Writing a Winning CV
Your CV is the first point of contact with an employer. From the employer's perspective, it's the only available information with which to assess your skills and suitability for a job.
All jobs are different, and so are all employers. Your CV will need to be tailored to each potential job and employer. It's important that your CV is appropriate to the job, addresses criteria, and above all else is relevant to the position.
Your CV needs to be interesting, as well as clear and concise. It should make a good first impression.
Everyone has a collection of achievements – things they've accomplished in their role. What's important is to be able to quantify those things as a work value measurement. The employer will look for results which relate to the job.
Remembering that your CV is being targeted to a specific job, you will need to show a potential employer that your previous work has been both productive and significant.
A critical aspect of creating a CV that has a dynamic impact is a personal statement; this will enable the employer to quickly identify the strategic value you can add to their organisation. Your CV should be a selling tool aimed at persuading the employer to invite you to interview. Your personal statement is a critical part of making this happen.
A well written statement can be between 50 and 200 words, although it is important not to ramble. Remember you always have your cover letter to include interesting and engaging information which will act as the enticement for a potential employer to read your CV.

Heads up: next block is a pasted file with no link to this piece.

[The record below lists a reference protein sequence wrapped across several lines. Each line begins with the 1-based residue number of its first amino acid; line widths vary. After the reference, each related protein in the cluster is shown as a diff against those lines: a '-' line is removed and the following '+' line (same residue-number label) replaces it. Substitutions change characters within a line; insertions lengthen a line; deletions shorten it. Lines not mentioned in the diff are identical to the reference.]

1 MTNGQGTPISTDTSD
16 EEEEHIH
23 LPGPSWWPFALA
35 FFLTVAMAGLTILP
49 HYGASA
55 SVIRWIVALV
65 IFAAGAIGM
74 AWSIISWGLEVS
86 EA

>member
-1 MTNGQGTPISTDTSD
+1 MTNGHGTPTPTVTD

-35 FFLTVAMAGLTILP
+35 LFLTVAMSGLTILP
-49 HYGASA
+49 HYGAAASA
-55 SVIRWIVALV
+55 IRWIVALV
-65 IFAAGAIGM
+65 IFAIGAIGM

Include a relevant personal statement
Keep it professional, no photos, fancy paper, folders or fonts
Check for spelling errors
Stick to bullet points of no more than two lines each
Detail your career chronologically with your most recent position first
No more than two to three pages
Don't just list job tasks. Use your CV to demonstrate how personal skills, experience, qualifications and achievements can translate into real benefits
Professional Qualifications, education and awards should be listed in reverse chronological order
Don't include 'socialising' or 'going to the pub' as interests, for obvious reasons
Don't leave gaps in your CV. If you've had a year travelling or similar, it is better to include this than to leave the reader guessing
Use the past tense, it sounds more powerful
You may need more than one version of your CV – highlighting different aspects of skills and experience
Never falsify or give any misleading information to an employer – it's illegal
Don't put yourself in a position where your statements can't be trusted. Only give verifiable information, and don't exaggerate.
Remember that you're competing with other people. Quality of information is what really matters on any CV. Keep it real, at all times.